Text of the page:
Bomb scare at Montana elementary school turns out to be false alarm
HELENA, Mont. - Authorities evacuated an elementary school in Montana's capital city on Tuesday after officials found what they thought were the remnants of a homemade bomb, but it turned out to be a plastic bottle filled with nuts and bolts left in the schoolyard.
School officials made the discovery shortly before classes began at Rossiter Elementary School. They blocked off the area and called 911 at about 8:20 a.m., said Lewis and Clark County Sheriff Leo Dutton.
An investigation found the plastic bottle wrapped in black electrical tape was full of washers, nuts and bolts, along with a non-flammable unidentified liquid, Dutton said. There was no detonator attached to the bottle.
A homeless person found the bottle at a construction site and left it at the playground, he said. No threat had been made against the school, and there were no injuries or damage.
"Pretty much it's solved," Dutton said Tuesday afternoon. "We know who put it there and it wasn't malicious. It did look like a bomb. The school acted appropriately."
The 490 students walked to a nearby location where they could be picked up by their parents, said Superintendent Tyler Ream. School buses kept them warm.
Police closed the school and searched the grounds for additional devices, and thousands of students across Helena and East Helena were kept inside while authorities swept for bombs, authorities said.
Searches also were conducted at the state Capitol and government buildings, Dutton said.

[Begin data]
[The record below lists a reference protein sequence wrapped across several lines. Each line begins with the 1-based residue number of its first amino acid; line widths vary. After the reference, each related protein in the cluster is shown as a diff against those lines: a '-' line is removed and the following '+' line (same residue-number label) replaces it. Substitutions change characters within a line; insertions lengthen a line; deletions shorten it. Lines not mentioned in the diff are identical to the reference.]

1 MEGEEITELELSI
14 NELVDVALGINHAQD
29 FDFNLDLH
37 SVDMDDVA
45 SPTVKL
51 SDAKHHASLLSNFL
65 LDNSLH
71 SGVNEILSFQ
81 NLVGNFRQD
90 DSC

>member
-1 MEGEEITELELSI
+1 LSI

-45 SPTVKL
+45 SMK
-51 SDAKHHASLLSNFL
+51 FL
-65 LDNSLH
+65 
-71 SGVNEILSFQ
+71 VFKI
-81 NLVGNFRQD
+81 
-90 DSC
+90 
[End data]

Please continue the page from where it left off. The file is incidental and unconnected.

The deputies who responded initially believed it was a bomb, Dutton said. "They were looking at a debris field, what looked like a debris field," he said.
"It wasn't until we could get the bomb squad in there and the evidence team that we learned exactly what it was," Dutton said. "You wouldn't expect any patrol deputy to pick it up and look at it and possibly injure himself or others."
Classes were scheduled to resume Wednesday, said Ream, who planned to meet with teachers and staff to discuss how they would explain Tuesday's events to the children.
"The really important message is if you see something and you don't think it's safe, tell somebody," Ream said, adding it may be difficult to explain to a 5-year-old what the initial concern was.
Helena is a small city of about 30,000 people in the foothills of the Rocky Mountains. The school is in a neighborhood just north of the city's center.